Whatever type of research you’re conducting, it’s likely there is a core lab out there that can help you conduct complex and specialized experiments and analyze data.
What Services Do Core Facilities Offer?
Core labs can help biotech and pharma companies by providing services such as advanced imaging, genomics and proteomics, tissue culture, and data analysis. Pharmaceutical companies often rely on core labs as well to help with the development and testing of their products.
Core labs can be an invaluable resource for pharmaceutical companies that need to conduct complex or specialized experiments. Services that can help pharma companies include imaging, drug metabolism and pharmacokinetics, drug formulation and stability testing, and more.
Core labs may have advanced imaging equipment, such as electron microscopes and nuclear magnetic resonance spectrometers, which can be used to study the structure and function of biomolecules. Electron microscopy and nuclear magnetic resonance (NMR) spectroscopy can be used to study the structure and function of drugs.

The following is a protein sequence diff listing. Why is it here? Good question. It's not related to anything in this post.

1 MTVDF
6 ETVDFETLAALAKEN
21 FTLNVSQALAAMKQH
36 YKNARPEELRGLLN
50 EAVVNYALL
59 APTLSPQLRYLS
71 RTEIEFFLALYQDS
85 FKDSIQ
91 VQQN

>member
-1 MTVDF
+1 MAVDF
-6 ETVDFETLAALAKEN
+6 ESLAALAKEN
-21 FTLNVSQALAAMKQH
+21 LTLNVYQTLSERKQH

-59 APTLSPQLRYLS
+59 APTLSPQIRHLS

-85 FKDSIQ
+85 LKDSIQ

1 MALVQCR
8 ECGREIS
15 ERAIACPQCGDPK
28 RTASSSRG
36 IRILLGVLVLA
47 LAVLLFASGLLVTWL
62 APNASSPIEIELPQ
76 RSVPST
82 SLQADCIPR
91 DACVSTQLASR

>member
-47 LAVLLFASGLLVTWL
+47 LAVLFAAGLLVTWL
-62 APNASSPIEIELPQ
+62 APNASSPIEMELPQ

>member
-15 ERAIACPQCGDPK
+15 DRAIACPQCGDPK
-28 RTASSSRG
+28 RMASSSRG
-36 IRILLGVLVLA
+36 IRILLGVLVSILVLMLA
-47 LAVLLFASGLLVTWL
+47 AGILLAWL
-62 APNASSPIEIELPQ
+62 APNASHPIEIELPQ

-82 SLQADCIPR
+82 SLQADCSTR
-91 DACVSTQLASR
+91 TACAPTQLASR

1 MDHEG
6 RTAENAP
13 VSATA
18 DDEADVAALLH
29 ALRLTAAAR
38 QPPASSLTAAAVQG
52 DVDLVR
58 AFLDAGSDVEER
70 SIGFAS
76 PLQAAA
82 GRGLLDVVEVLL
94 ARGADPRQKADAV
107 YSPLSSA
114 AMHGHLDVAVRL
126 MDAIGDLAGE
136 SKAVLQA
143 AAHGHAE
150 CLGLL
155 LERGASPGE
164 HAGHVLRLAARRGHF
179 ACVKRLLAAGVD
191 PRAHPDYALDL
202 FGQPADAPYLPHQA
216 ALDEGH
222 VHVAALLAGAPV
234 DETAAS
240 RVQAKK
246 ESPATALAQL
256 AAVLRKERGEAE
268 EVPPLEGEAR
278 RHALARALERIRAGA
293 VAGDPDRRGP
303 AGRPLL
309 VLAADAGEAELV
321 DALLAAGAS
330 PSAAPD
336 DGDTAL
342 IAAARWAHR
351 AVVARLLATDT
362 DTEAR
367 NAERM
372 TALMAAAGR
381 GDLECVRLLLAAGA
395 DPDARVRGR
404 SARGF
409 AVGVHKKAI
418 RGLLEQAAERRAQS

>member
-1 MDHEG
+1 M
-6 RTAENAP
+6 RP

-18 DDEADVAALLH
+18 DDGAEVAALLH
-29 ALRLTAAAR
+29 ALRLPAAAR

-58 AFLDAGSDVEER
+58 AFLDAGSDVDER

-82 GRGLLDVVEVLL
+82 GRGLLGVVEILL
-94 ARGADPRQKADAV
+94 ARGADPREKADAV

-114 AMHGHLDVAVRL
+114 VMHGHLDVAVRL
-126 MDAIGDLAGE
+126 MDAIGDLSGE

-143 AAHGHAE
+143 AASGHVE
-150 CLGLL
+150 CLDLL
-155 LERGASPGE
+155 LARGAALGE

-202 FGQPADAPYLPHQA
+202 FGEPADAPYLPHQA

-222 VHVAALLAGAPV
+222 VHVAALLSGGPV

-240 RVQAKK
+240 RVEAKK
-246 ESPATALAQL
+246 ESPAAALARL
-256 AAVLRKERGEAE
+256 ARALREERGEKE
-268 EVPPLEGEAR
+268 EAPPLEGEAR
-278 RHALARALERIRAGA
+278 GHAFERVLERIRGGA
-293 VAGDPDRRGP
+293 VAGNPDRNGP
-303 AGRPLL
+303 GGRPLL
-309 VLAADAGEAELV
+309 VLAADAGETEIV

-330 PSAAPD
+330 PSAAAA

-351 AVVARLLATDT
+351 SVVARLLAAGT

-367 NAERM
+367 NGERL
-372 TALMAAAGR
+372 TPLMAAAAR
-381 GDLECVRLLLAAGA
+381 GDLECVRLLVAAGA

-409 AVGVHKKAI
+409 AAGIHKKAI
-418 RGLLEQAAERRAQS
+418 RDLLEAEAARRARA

Genomics & Proteomics
Core labs can offer services related to genomics and proteomics, such as DNA sequencing, gene expression analysis, and protein characterization.
Core labs may have tissue culture facilities, which can be used to grow cells and tissues for use in experiments.
Data Analysis & Bioinformatics
Core labs may offer high-performance computing equipment and data analysis services, such as statistical analysis, bioinformatics, biostatistics, and data management, which can help pharmaceutical and biotech companies to analyze and interpret their data.
Drug Metabolism and Pharmacokinetics
Core labs may offer services related to drug metabolism and pharmacokinetics, such as metabolism studies, bioavailability studies, and pharmacokinetic modeling.
Drug Formulation & Stability Testing
Core labs may have equipment and facilities for the formulation and stability testing of drugs, including equipment for mixing, blending, and filling.
You Can Get Specific Too
You can get very specific about the help you need as well. For instance, if you need assistance with a researcher that requires flow cytometry, certain core lab facilities can help. Flow cytometry is a technique that is used to analyze the physical and chemical properties of cells or particles in a fluid stream. It is a powerful tool for studying cells, tissues, and other biological samples, and it can be used for applications such as cell sorting, immunophenotyping, and apoptosis analysis.
Many core labs offer flow cytometry services and will have well-maintained, up-to-date flow cytometers and cell sorters that can be used to conduct experiments.